Washington D.C., Jan 20, 2021 / 12:30 pm
Catholic leaders responded to new President Joe Biden’s call for national unity in his inaugural address on Wednesday.
Biden, the second Catholic to become president of the United States, said on Wednesday that “to restore the soul and secure the future of America requires so much more than words,” and added that “it requires the most elusive of all things in a democracy, unity. Unity.”
Biden also quoted St. Augustine to underline the need for unity in truth.
“Many centuries ago, St. Augustine, a saint in my Church, wrote that a people was a multitude defined by the common objects of their love,” he said. These “common objects” that define Americans, said Biden, are “opportunity, security, liberty, dignity, respect, honor and, yes, the truth.”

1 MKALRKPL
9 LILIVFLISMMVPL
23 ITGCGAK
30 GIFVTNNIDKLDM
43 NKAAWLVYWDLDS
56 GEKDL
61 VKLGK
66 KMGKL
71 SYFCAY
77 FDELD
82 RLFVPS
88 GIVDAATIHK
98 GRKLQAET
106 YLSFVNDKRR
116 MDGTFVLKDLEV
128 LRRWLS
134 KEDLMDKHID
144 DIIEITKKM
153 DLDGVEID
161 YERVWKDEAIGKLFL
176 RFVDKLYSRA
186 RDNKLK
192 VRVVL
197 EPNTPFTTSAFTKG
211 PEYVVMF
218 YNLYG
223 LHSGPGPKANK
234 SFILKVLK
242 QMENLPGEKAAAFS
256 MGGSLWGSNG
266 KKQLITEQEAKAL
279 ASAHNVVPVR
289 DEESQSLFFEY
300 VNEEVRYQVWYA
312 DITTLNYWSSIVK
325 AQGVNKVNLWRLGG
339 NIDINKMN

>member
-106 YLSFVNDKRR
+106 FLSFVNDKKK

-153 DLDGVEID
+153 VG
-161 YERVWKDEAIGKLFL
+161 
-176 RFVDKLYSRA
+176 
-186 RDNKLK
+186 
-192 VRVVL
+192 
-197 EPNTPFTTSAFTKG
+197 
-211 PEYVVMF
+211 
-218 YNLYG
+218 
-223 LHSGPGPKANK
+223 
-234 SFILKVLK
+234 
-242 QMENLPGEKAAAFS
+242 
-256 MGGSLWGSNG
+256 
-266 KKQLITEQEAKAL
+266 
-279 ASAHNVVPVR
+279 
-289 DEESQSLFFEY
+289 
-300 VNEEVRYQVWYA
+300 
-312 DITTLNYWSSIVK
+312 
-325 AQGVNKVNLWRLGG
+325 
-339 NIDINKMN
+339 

He added that “each of us has a duty and a responsibility as citizens, as Americans, and especially as leaders, leaders who have pledged to honor our Constitution and protect our nation, to defend the truth and defeat the lies.”
However, multiple Catholic thinkers said that Biden left out Augustine’s reference to God in his citation.
Dr. Chad Pecknold, a theology professor at the Catholic University of America, noted that “Biden actually failed to quote Augustine in full,” and added that it was “more important still to note that he failed to identify the only common object of love that Augustine thought mattered for a true commonwealth: God.”
Other Catholic commentators praised Biden’s theme of unity in his address, but emphasized that his policies must match the Church’s teachings--including on abortion and religious freedom.